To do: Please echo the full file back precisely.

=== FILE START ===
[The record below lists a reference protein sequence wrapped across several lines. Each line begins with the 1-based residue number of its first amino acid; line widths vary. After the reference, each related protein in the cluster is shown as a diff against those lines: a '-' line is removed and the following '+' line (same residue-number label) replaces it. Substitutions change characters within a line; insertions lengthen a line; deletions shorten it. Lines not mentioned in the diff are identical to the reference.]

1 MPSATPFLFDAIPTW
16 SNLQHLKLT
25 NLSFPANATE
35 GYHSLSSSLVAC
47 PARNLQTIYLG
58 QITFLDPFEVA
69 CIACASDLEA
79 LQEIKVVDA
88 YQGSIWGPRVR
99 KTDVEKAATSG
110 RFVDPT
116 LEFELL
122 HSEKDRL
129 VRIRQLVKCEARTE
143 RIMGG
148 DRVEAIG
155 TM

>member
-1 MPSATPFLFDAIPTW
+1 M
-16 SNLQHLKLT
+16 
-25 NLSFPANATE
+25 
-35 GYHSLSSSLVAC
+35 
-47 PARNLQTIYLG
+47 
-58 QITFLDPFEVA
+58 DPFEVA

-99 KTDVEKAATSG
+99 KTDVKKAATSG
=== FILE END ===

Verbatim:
[The record below lists a reference protein sequence wrapped across several lines. Each line begins with the 1-based residue number of its first amino acid; line widths vary. After the reference, each related protein in the cluster is shown as a diff against those lines: a '-' line is removed and the following '+' line (same residue-number label) replaces it. Substitutions change characters within a line; insertions lengthen a line; deletions shorten it. Lines not mentioned in the diff are identical to the reference.]

1 MPSATPFLFDAIPTW
16 SNLQHLKLT
25 NLSFPANATE
35 GYHSLSSSLVAC
47 PARNLQTIYLG
58 QITFLDPFEVA
69 CIACASDLEA
79 LQEIKVVDA
88 YQGSIWGPRVR
99 KTDVEKAATSG
110 RFVDPT
116 LEFELL
122 HSEKDRL
129 VRIRQLVKCEARTE
143 RIMGG
148 DRVEAIG
155 TM

>member
-1 MPSATPFLFDAIPTW
+1 M
-16 SNLQHLKLT
+16 
-25 NLSFPANATE
+25 
-35 GYHSLSSSLVAC
+35 
-47 PARNLQTIYLG
+47 
-58 QITFLDPFEVA
+58 DPFEVA

-99 KTDVEKAATSG
+99 KTDVKKAATSG